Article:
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Schools support calendar flexibility

Schools support calendar flexibility

School boards across Western North Carolina are signing resolutions in support of flexibility and local control when it comes to school calendars. While this has been an issue for North Carolina public schools for many years, it is gaining traction again with new legislation introduced in the state senate.

“Local school boards are better equipped to understand the balancing act of meeting the community’s needs and maximizing student success,” reads one such resolution from Jackson County Schools. “Restoring local control of school calendars will allow the Jackson County Board of Education to meet the calendar preferences of Jackson County’s families, educators and businesses in our community while allowing for innovative experimental approaches to improve student achievement.”

North Carolina General Statute requires public K-12 schools to abide by a strict academic calendar laid out in legislation from 2004 and 2012. Schools must be in session for a minimum of 185 days, or 1,205 hours of instruction. They may start the year no earlier than the Monday closest to Aug. 26 and finish the year no later than the Friday closest to June 11. Neither charter schools nor private schools are required to follow the school calendar law. While school districts can obtain calendar waivers depending on how many days have been missed due to inclement weather over the past 10 years, these waivers are getting harder to obtain due to milder winters. 

In December of last year, the North Carolina House Select Committee on An Education System for North Carolina’s Future issued its finding that the current school calendar law is not best suited to the needs of students and educators and that local boards of education should be given greater calendar flexibility. The committee recommended the General Assembly take action and change the school calendar law.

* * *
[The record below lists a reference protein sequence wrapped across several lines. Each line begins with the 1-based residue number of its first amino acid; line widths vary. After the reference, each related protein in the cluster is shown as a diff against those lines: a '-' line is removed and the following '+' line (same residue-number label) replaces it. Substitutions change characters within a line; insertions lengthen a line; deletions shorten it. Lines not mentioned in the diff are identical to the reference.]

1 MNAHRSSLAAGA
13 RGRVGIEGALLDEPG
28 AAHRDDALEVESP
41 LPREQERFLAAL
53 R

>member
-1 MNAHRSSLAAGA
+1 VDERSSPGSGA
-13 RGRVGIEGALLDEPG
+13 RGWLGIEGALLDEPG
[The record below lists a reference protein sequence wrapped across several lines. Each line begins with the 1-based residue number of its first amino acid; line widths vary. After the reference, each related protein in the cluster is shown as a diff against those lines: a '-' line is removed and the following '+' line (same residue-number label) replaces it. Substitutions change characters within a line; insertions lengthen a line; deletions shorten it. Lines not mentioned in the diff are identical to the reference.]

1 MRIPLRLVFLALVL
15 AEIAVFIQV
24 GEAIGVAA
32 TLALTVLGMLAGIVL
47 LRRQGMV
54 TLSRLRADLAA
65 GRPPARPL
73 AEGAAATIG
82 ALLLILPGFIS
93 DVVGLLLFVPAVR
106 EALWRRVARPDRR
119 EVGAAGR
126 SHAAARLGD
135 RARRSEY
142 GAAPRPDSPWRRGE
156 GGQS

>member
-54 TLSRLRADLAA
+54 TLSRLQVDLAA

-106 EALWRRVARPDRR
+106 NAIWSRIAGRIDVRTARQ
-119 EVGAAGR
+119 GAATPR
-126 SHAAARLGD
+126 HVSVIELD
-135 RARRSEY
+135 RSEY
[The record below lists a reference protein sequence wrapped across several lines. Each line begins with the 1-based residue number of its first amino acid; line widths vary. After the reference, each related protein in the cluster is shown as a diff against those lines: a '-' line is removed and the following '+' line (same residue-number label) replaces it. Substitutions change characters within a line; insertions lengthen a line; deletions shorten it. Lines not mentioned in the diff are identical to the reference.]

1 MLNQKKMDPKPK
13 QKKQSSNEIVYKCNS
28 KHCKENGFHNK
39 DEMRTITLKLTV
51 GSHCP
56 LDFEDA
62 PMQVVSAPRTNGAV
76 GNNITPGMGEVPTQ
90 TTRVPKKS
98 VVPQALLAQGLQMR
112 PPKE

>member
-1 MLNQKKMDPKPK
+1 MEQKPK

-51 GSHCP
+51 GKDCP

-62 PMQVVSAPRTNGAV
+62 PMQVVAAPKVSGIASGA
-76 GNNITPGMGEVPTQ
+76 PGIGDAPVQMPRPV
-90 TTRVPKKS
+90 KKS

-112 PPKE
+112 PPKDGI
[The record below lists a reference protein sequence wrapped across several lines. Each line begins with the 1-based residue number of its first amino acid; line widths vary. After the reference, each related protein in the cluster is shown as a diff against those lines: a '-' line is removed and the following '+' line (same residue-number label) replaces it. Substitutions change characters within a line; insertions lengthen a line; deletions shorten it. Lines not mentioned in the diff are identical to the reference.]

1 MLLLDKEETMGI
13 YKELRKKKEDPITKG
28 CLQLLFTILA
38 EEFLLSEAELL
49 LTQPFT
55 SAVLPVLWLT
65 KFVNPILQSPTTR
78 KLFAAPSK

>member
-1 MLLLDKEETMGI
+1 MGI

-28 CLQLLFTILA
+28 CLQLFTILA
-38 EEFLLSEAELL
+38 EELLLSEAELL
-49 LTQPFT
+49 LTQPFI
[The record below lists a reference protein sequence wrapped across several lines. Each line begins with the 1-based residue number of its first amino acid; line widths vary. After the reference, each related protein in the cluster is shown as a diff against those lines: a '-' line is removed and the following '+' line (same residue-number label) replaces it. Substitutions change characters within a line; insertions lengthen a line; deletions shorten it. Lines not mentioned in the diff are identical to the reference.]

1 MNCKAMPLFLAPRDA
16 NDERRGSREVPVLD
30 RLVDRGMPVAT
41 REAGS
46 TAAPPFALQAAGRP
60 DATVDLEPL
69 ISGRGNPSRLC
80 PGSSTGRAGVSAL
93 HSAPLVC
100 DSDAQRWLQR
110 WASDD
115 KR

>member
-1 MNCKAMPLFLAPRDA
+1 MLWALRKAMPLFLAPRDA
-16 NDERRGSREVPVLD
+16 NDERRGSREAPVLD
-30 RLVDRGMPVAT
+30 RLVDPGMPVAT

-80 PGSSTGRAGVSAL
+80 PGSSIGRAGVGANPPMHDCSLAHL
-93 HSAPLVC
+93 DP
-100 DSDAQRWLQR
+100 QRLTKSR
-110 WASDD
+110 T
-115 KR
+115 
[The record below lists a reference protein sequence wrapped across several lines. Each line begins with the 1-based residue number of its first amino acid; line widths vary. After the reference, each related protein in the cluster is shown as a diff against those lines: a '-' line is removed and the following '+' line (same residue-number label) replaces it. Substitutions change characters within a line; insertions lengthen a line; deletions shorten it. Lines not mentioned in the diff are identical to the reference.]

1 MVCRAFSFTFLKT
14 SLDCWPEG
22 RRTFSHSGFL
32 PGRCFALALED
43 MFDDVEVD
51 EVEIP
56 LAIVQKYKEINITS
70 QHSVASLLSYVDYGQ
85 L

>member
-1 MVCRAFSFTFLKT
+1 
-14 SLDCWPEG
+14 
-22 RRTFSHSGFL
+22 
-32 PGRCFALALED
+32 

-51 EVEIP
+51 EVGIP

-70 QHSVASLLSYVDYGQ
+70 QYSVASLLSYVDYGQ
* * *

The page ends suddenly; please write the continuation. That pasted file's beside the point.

Haywood, Jackson and Swain school boards have signed resolutions in support of school calendar flexibility. Other LEAs in the state have ignored the state-mandated calendar altogether and implemented start and end dates that suited their needs for the 2023-2024 school year. 

“This is a common conversation that comes up to our general assembly every single year, that we struggle when the folks in Raleigh make mandates for us when all districts are very unique,” said Jackson County Schools Superintendent Dana Ayers. “Once the resolution is signed, if you all choose to sign it, is we share it with our community, our county commissioners and our legislators. Hopefully it will prompt them to give us a little more calendar flexibility than we already have.”

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There are several reasons that public schools might need calendar flexibility. Chief among them is compatibility with local community colleges. Even with a weather waiver to begin school a few days early, k-12 public schools can rarely start the year as early as community colleges. 

“Our calendar here in Jackson County Public Schools, even with the weather waiver, that allows us to start school five days earlier, our calendar has traditionally because of law made us start school after Southwestern Community College begins classes,” said Ayers. “So all of our students who participate in CCP classes or all of our early college students, they are either missing school at SCC the entire first week because we don’t provide transportation, or they’re finding their own way to get there.”